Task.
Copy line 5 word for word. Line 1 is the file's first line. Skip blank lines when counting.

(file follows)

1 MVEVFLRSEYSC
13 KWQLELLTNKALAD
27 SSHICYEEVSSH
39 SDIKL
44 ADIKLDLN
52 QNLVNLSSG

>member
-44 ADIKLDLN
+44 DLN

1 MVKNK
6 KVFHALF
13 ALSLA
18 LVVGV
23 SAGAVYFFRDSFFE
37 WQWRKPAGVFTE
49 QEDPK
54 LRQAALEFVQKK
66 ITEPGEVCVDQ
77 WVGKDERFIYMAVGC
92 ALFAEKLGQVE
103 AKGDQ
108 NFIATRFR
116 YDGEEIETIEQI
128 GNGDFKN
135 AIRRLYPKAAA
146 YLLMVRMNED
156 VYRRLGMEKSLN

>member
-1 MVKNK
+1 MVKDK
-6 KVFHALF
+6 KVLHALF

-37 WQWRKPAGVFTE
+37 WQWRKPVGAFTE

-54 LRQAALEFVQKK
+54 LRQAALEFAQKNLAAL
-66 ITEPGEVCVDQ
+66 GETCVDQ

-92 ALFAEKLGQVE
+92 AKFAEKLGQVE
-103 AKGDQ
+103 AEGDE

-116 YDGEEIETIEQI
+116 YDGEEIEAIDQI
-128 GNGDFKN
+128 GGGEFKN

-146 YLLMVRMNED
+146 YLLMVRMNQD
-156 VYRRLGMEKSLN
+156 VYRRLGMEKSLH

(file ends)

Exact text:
44 ADIKLDLN